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Saturday, March 15, 2014

Sean Kelly

My Thoughts on The Husband

the-husbandThe latest film from director Bruce McDonald focuses on Henry Andreas (Maxwell McCabe-Lokos), a man who has to care for his infant son by himself, while his wife Alyssa (Sarah Allen) is in prison for sleeping with an underaged teenager named Colin Nesmith (Dylan Authors).  Being the husband of a convicted pedophile is a hard burden for Henry to live with, especially as others criticise Henry’s continued devotion to his wife. With Alyssa due to be released soon, Henry starts becoming obsessed with confronting the boy who ruined his life, which ends up bringing Henry dangerously to the breaking point.

After getting very meta with his 2010 anti-sequel Hard Core Logo 2, Bruce McDonald returns with this darkly humorous character study about about a man on the brink of a breakdown, as he tries to come to terms with the crimes of his wife.  The Husband was co-written by actor Maxwell McCabe-Lokos, who plays Henry as a guy with major self-esteem issues, whose pent up rage about his wife’s crime starts to emerge when he spots the boy she slept with walking by as he drives.  This begins a dangerous obsession as Henry neglects both his job and infant son, in his quest to get answers (and possibly revenge) for why this kid slept with his wife.

The Husband features two different portrayals of Henry’s wife Alyssa, both through her highly dishevelled “real self” in prison and the highly seductive version Henry sees in dreams and flashbacks.  It is quite obvious that Henry was hurt by this event, even if he pretends that he isn’t, and he is desperate to know why Alyssa did what she did.  He is also quite stressed out about having to put up with the criticism of those around him, as well as playing nice with Alyssa’s father (Stephen McHattie).  This leads to his obsessive stalking of Colin, which is more likely to make the whole situation worse than better.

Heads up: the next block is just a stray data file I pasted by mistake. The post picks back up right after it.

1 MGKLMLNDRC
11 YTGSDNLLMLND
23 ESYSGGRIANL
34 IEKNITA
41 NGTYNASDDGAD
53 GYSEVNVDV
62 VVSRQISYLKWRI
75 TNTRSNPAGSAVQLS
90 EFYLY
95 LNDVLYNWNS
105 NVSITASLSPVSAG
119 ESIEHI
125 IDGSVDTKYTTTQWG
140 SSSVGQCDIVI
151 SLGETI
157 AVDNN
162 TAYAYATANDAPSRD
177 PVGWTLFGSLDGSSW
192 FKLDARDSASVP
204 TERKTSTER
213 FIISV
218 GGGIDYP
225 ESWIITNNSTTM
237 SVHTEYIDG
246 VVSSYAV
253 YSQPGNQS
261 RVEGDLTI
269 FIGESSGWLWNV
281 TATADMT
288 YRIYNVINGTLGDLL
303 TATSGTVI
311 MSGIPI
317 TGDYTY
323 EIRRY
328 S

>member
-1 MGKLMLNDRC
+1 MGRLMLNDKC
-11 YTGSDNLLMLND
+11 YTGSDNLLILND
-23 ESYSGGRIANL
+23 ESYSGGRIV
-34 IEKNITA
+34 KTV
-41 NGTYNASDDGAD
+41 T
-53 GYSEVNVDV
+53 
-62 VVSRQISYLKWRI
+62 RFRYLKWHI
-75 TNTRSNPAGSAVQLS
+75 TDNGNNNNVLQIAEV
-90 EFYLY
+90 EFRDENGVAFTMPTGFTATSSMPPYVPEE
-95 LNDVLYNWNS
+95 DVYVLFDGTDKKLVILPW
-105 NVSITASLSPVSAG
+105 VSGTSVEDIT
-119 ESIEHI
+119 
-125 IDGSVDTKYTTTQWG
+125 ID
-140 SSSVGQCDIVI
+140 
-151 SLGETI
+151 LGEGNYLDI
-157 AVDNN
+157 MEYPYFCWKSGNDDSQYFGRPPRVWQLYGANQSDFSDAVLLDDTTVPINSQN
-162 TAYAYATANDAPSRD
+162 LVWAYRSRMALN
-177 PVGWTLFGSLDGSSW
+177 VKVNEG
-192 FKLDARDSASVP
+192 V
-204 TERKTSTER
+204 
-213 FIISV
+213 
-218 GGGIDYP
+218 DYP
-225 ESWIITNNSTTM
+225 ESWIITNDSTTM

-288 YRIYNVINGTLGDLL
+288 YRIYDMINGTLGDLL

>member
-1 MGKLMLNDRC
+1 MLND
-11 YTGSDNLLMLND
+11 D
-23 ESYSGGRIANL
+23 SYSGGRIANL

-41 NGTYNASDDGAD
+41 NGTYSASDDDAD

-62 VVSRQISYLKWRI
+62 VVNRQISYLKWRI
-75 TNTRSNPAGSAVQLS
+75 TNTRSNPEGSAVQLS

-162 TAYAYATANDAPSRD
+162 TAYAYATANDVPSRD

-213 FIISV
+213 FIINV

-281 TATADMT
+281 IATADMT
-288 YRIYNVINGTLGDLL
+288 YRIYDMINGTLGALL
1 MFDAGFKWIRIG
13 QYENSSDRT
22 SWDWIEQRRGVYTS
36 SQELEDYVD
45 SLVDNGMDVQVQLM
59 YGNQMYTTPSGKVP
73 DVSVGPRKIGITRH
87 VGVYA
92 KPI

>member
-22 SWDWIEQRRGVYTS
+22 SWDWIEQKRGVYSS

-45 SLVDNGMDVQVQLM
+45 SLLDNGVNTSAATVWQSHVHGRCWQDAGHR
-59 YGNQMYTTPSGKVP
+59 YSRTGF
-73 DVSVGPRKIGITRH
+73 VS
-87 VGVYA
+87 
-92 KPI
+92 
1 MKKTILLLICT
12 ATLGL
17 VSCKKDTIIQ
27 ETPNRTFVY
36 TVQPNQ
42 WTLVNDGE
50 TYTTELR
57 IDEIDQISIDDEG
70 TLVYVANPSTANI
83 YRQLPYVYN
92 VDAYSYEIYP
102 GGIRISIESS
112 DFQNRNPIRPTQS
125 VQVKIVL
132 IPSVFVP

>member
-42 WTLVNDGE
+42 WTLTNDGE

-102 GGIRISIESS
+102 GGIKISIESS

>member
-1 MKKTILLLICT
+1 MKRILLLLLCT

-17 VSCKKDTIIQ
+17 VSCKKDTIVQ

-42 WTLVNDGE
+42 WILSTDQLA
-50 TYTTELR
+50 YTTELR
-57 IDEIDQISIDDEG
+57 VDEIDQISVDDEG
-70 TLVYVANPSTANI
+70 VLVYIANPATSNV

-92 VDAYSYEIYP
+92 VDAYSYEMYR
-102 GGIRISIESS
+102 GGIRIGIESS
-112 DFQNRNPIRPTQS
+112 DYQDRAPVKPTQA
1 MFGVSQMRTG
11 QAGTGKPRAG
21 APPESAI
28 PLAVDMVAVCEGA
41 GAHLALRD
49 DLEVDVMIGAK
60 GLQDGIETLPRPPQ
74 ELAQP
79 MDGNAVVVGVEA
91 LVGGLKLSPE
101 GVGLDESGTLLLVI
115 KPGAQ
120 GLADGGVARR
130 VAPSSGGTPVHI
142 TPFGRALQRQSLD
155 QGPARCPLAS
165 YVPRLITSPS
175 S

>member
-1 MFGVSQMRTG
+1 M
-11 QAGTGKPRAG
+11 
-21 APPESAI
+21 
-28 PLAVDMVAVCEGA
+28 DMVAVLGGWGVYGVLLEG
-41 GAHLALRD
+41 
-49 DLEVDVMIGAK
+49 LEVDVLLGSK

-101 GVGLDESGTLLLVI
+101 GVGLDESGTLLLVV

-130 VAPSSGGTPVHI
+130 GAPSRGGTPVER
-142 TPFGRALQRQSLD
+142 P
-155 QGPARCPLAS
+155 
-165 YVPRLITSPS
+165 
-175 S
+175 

While it’s safe to say that The Husband is played out as a comedy, the plot does gets much more dark and dramatic as the film progresses.  In fact, it becomes a bit harder to sympathize with Henry as his obsession reaches the point, where he is in danger of going to jail himself.  However, that is probably the point of the movie, which is about this man reaching his lowest points, so he can learn to move on from this life-changing event.

All together, I can say that I found The Husband to be a darkly humorous and pretty enjoyable character study.

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Sean Kelly

About Sean Kelly -

Sean Patrick Kelly is a self-described ├╝ber-geek, who has been an avid film lover for all his life. He graduated from York University in 2010 with an honours B.A. in Cinema and Media Studies and he likes to believe he knows what he’s talking about when he writes about film (despite occasionally going on pointless rants).